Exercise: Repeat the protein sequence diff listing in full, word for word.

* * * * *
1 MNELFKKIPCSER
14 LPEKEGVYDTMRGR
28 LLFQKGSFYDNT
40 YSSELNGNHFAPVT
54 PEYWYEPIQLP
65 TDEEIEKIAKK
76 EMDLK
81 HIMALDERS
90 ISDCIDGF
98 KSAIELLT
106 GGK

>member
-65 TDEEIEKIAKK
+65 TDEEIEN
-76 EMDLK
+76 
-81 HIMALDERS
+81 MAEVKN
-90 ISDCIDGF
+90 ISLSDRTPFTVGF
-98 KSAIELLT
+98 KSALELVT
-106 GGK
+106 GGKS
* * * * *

1 MNELFKKIPCSER
14 LPEKEGVYDTMRGR
28 LLFQKGSFYDNT
40 YSSELNGNHFAPVT
54 PEYWYEPIQLP
65 TDEEIEKIAKK
76 EMDLK
81 HIMALDERS
90 ISDCIDGF
98 KSAIELLT
106 GGK

>member
-65 TDEEIEKIAKK
+65 TDEEIEN
-76 EMDLK
+76 
-81 HIMALDERS
+81 MAEVKN
-90 ISDCIDGF
+90 ISLSDRTPFTVGF
-98 KSAIELLT
+98 KSALELVT
-106 GGK
+106 GGKS